Employees, suppliers, and contractors may be in a position to take advantage of the owner

2- Opportunism
  • Moral hazard: workers will not supply the agreed-upon effort

Principals and agents often have different goals and will seek their own self-interest

Agents will not always fulfill their obligations because they prefer leisure to work and are subject to shirking

Adverse selection: agents will misrepresent themselves

3- Information Asymmetry
  • Costs are incurred in gathering additional information and using various governance mechanisms

Information related to exchanges or transactions is not evenly distributed

Agents have certain information about their own behaviour and shortcomings that is not available to the principal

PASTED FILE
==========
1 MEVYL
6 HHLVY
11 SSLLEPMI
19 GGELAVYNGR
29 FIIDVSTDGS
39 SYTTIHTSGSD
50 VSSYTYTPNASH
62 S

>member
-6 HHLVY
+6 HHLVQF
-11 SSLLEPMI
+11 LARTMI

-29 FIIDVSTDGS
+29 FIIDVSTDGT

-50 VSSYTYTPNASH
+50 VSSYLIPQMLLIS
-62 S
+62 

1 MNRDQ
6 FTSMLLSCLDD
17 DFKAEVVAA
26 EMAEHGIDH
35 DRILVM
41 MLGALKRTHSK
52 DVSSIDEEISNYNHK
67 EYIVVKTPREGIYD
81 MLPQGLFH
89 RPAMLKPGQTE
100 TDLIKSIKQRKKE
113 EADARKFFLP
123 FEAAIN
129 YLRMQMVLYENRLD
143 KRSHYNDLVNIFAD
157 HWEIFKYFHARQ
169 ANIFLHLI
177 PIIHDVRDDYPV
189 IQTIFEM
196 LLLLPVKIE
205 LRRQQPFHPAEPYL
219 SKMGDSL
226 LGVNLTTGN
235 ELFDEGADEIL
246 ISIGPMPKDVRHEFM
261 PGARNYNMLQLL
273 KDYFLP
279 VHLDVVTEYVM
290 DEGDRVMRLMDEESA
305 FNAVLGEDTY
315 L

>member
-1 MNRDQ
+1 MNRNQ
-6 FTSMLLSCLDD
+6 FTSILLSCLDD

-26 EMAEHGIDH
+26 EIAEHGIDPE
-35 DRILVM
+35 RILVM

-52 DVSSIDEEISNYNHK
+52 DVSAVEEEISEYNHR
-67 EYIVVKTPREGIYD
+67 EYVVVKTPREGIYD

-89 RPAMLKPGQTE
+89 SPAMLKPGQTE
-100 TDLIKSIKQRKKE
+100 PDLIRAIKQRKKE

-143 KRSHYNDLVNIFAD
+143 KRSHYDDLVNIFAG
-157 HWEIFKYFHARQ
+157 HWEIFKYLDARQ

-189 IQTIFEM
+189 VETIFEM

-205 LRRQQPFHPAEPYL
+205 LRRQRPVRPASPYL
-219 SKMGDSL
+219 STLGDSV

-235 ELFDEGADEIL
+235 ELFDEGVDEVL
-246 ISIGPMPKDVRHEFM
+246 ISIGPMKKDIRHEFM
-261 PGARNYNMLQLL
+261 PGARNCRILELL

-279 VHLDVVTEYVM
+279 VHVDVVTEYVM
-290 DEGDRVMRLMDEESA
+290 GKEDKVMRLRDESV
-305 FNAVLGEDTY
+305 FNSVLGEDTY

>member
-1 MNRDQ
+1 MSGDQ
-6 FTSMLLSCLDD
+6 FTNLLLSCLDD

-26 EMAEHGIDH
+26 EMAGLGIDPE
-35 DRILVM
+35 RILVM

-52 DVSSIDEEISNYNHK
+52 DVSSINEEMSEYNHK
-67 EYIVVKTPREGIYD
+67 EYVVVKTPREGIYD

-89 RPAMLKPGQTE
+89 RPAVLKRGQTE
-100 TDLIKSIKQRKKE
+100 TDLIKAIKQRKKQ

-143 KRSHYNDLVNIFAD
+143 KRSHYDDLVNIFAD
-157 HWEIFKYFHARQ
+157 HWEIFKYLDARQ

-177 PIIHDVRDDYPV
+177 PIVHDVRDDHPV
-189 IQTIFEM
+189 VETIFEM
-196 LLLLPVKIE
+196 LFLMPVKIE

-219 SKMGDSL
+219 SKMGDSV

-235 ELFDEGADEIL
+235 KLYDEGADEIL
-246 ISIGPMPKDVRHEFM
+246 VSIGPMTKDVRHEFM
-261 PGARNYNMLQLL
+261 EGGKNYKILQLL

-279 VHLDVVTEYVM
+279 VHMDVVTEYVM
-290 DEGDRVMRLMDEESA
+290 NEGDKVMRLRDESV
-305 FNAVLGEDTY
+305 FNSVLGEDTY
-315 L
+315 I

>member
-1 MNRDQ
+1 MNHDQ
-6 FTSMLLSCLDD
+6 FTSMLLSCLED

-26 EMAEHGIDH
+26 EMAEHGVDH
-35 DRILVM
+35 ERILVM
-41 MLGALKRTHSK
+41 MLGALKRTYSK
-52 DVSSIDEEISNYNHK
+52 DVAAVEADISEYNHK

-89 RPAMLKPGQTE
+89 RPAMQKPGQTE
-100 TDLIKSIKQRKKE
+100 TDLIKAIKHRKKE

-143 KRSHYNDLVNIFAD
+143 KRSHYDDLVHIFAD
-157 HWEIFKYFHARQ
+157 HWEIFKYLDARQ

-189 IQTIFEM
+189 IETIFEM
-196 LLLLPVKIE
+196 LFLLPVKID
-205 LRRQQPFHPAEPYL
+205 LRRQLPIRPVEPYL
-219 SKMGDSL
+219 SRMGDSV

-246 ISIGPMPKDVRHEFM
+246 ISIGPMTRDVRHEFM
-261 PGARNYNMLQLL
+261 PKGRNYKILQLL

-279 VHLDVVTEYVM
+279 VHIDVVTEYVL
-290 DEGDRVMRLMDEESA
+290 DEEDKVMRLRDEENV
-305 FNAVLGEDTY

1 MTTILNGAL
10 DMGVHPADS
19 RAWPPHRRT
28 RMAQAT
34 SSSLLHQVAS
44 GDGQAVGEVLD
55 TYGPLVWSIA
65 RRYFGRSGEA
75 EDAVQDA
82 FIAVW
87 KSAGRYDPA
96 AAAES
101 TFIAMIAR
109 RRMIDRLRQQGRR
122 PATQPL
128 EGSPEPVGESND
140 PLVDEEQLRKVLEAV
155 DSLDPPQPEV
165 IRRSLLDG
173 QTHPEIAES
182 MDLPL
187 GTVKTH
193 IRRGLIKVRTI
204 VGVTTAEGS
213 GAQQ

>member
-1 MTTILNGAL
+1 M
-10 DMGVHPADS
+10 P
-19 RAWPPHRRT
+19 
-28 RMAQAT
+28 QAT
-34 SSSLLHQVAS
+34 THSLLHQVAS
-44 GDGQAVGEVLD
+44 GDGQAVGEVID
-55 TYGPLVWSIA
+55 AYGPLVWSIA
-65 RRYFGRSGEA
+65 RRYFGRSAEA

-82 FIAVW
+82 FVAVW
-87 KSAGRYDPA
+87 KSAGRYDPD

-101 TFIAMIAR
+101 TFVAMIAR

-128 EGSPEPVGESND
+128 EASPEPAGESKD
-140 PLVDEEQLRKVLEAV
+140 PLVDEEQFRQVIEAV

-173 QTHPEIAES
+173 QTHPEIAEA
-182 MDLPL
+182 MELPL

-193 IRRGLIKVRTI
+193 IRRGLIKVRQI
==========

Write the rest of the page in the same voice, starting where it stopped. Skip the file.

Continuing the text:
4- Asset Specificity
  • Investment decisions in specific assets have implications on how the organisation governs its relationship with employees and other firms

Assets that are very specific and fixed can reduce the flexibility

5- Small Numbers
  • The organisation can more easily be exploited by a trading partner

An organisation with only a small number of potential trading partners (an oligopoly) has a problem

the perrow critique
The Perrow Critique
  • The theory presents too dismal a view of human beings interactions
  • Agency theory focuses too much on the problems of agents’ behaviour, while ignoring that the principals often engage in opportunistic behaviour
  • * Charles Perrow; Emeritus Professor of Sociology; Yale.
  • Work goes beyond the idea of merely being a contract between owners and workers
  • Workers are motivated by a complex set of objectives and are capable of honest and charitable acts